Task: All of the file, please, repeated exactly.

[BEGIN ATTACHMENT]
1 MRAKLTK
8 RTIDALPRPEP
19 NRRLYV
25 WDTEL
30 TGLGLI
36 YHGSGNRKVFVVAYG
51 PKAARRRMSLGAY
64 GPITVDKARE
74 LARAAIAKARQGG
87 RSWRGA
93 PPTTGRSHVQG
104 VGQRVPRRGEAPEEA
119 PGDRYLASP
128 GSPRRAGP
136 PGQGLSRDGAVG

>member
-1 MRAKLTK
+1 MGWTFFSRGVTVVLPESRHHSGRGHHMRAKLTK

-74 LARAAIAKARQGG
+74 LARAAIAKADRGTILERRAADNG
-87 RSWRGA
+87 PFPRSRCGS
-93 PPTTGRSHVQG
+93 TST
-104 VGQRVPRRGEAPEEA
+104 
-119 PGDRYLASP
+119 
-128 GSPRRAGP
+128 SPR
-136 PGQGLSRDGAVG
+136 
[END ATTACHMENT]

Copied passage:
1 MRAKLTK
8 RTIDALPRPEP
19 NRRLYV
25 WDTEL
30 TGLGLI
36 YHGSGNRKVFVVAYG
51 PKAARRRMSLGAY
64 GPITVDKARE
74 LARAAIAKARQGG
87 RSWRGA
93 PPTTGRSHVQG
104 VGQRVPRRGEAPEEA
119 PGDRYLASP
128 GSPRRAGP
136 PGQGLSRDGAVG

>member
-1 MRAKLTK
+1 MGWTFFSRGVTVVLPESRHHSGRGHHMRAKLTK

-74 LARAAIAKARQGG
+74 LARAAIAKADRGTILERRAADNG
-87 RSWRGA
+87 PFPRSRCGS
-93 PPTTGRSHVQG
+93 TST
-104 VGQRVPRRGEAPEEA
+104 
-119 PGDRYLASP
+119 
-128 GSPRRAGP
+128 SPR
-136 PGQGLSRDGAVG
+136 